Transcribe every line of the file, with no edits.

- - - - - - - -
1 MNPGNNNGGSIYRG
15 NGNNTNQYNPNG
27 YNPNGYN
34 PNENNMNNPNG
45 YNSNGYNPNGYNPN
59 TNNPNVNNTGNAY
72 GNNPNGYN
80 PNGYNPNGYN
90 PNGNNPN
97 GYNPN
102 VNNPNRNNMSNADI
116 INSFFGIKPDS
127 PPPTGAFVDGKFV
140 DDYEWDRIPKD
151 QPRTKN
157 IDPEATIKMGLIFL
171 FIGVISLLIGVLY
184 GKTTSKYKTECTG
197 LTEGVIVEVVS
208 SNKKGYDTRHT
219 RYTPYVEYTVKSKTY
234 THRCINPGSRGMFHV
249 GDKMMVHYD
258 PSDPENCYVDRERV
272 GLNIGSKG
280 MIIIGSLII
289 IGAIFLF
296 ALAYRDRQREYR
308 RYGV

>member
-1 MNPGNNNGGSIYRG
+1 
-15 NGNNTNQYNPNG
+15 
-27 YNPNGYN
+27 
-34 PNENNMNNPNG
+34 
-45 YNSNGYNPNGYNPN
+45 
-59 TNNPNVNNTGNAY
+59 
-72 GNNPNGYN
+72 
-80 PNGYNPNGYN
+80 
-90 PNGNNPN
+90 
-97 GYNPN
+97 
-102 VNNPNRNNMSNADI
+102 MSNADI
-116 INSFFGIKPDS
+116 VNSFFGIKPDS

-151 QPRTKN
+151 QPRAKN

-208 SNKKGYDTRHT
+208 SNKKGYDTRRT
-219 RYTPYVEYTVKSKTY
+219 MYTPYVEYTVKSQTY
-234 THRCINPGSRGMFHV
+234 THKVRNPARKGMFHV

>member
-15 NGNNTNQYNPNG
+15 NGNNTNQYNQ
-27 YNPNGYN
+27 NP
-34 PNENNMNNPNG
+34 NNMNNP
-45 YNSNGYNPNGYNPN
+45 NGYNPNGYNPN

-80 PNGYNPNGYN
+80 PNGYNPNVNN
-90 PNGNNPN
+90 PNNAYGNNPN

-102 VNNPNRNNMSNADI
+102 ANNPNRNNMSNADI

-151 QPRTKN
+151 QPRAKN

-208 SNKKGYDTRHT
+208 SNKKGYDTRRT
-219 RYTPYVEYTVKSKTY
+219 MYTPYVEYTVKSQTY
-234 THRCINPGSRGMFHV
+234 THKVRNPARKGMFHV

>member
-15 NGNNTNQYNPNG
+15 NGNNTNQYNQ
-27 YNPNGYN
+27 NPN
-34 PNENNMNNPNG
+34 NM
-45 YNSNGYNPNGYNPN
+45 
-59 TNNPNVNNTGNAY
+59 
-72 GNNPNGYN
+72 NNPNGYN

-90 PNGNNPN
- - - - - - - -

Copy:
1 MNPGNNNGGSIYRG
15 NGNNTNQYNPNG
27 YNPNGYN
34 PNENNMNNPNG
45 YNSNGYNPNGYNPN
59 TNNPNVNNTGNAY
72 GNNPNGYN
80 PNGYNPNGYN
90 PNGNNPN
97 GYNPN
102 VNNPNRNNMSNADI
116 INSFFGIKPDS
127 PPPTGAFVDGKFV
140 DDYEWDRIPKD
151 QPRTKN
157 IDPEATIKMGLIFL
171 FIGVISLLIGVLY
184 GKTTSKYKTECTG
197 LTEGVIVEVVS
208 SNKKGYDTRHT
219 RYTPYVEYTVKSKTY
234 THRCINPGSRGMFHV
249 GDKMMVHYD
258 PSDPENCYVDRERV
272 GLNIGSKG
280 MIIIGSLII
289 IGAIFLF
296 ALAYRDRQREYR
308 RYGV

>member
-1 MNPGNNNGGSIYRG
+1 
-15 NGNNTNQYNPNG
+15 
-27 YNPNGYN
+27 
-34 PNENNMNNPNG
+34 
-45 YNSNGYNPNGYNPN
+45 
-59 TNNPNVNNTGNAY
+59 
-72 GNNPNGYN
+72 
-80 PNGYNPNGYN
+80 
-90 PNGNNPN
+90 
-97 GYNPN
+97 
-102 VNNPNRNNMSNADI
+102 MSNADI
-116 INSFFGIKPDS
+116 VNSFFGIKPDS

-151 QPRTKN
+151 QPRAKN

-208 SNKKGYDTRHT
+208 SNKKGYDTRRT
-219 RYTPYVEYTVKSKTY
+219 MYTPYVEYTVKSQTY
-234 THRCINPGSRGMFHV
+234 THKVRNPARKGMFHV

>member
-15 NGNNTNQYNPNG
+15 NGNNTNQYNQ
-27 YNPNGYN
+27 NP
-34 PNENNMNNPNG
+34 NNMNNP
-45 YNSNGYNPNGYNPN
+45 NGYNPNGYNPN

-80 PNGYNPNGYN
+80 PNGYNPNVNN
-90 PNGNNPN
+90 PNNAYGNNPN

-102 VNNPNRNNMSNADI
+102 ANNPNRNNMSNADI

-151 QPRTKN
+151 QPRAKN

-208 SNKKGYDTRHT
+208 SNKKGYDTRRT
-219 RYTPYVEYTVKSKTY
+219 MYTPYVEYTVKSQTY
-234 THRCINPGSRGMFHV
+234 THKVRNPARKGMFHV

>member
-15 NGNNTNQYNPNG
+15 NGNNTNQYNQ
-27 YNPNGYN
+27 NPN
-34 PNENNMNNPNG
+34 NM
-45 YNSNGYNPNGYNPN
+45 
-59 TNNPNVNNTGNAY
+59 
-72 GNNPNGYN
+72 NNPNGYN

-90 PNGNNPN